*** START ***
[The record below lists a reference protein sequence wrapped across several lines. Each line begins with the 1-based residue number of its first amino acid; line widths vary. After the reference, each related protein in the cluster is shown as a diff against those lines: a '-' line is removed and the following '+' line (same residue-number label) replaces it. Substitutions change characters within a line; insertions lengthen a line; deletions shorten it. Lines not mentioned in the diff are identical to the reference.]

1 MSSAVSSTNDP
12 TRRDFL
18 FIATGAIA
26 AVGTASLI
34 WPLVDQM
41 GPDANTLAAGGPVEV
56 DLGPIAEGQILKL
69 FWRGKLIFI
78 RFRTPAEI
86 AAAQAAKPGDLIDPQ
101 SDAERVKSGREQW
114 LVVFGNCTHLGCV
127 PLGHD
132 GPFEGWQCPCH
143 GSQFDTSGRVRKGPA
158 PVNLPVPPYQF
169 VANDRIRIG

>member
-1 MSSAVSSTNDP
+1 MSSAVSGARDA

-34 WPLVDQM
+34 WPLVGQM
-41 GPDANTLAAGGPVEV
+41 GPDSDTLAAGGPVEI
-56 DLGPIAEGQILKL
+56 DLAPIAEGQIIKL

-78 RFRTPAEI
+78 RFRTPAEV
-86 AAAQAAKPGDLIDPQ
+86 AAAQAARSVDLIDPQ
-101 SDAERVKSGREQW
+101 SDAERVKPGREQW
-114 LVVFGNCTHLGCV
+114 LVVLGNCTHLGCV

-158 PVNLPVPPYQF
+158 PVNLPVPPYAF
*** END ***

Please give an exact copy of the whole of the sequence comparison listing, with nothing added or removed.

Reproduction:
[The record below lists a reference protein sequence wrapped across several lines. Each line begins with the 1-based residue number of its first amino acid; line widths vary. After the reference, each related protein in the cluster is shown as a diff against those lines: a '-' line is removed and the following '+' line (same residue-number label) replaces it. Substitutions change characters within a line; insertions lengthen a line; deletions shorten it. Lines not mentioned in the diff are identical to the reference.]

1 MSSAVSSTNDP
12 TRRDFL
18 FIATGAIA
26 AVGTASLI
34 WPLVDQM
41 GPDANTLAAGGPVEV
56 DLGPIAEGQILKL
69 FWRGKLIFI
78 RFRTPAEI
86 AAAQAAKPGDLIDPQ
101 SDAERVKSGREQW
114 LVVFGNCTHLGCV
127 PLGHD
132 GPFEGWQCPCH
143 GSQFDTSGRVRKGPA
158 PVNLPVPPYQF
169 VANDRIRIG

>member
-1 MSSAVSSTNDP
+1 MSSAVSGARDA

-34 WPLVDQM
+34 WPLVGQM
-41 GPDANTLAAGGPVEV
+41 GPDSDTLAAGGPVEI
-56 DLGPIAEGQILKL
+56 DLAPIAEGQIIKL

-78 RFRTPAEI
+78 RFRTPAEV
-86 AAAQAAKPGDLIDPQ
+86 AAAQAARSVDLIDPQ
-101 SDAERVKSGREQW
+101 SDAERVKPGREQW
-114 LVVFGNCTHLGCV
+114 LVVLGNCTHLGCV

-158 PVNLPVPPYQF
+158 PVNLPVPPYAF